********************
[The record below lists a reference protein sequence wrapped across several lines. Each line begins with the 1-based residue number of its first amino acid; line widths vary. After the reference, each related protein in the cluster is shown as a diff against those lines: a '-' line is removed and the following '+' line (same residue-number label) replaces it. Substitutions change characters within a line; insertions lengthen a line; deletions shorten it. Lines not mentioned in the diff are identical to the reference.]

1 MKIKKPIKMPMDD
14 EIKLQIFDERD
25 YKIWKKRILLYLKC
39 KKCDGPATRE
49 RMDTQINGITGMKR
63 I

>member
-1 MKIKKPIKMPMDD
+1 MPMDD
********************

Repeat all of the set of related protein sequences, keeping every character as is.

[The record below lists a reference protein sequence wrapped across several lines. Each line begins with the 1-based residue number of its first amino acid; line widths vary. After the reference, each related protein in the cluster is shown as a diff against those lines: a '-' line is removed and the following '+' line (same residue-number label) replaces it. Substitutions change characters within a line; insertions lengthen a line; deletions shorten it. Lines not mentioned in the diff are identical to the reference.]

1 MKIKKPIKMPMDD
14 EIKLQIFDERD
25 YKIWKKRILLYLKC
39 KKCDGPATRE
49 RMDTQINGITGMKR
63 I

>member
-1 MKIKKPIKMPMDD
+1 MPMDD